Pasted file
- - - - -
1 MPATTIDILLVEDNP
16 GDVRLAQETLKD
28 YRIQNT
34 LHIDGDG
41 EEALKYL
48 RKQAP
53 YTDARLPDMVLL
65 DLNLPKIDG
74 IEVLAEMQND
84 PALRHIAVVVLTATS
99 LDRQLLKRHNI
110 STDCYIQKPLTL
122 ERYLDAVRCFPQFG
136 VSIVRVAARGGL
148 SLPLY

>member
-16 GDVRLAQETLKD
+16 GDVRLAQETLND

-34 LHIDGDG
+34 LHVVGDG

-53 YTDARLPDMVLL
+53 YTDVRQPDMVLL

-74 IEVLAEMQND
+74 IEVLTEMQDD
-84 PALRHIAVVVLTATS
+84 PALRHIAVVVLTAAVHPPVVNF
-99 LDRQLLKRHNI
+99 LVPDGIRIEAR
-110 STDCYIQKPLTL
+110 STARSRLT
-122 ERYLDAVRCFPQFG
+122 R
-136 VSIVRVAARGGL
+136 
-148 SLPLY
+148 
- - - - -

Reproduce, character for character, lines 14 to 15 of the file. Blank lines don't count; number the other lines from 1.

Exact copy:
136 VSIVRVAARGGL
148 SLPLY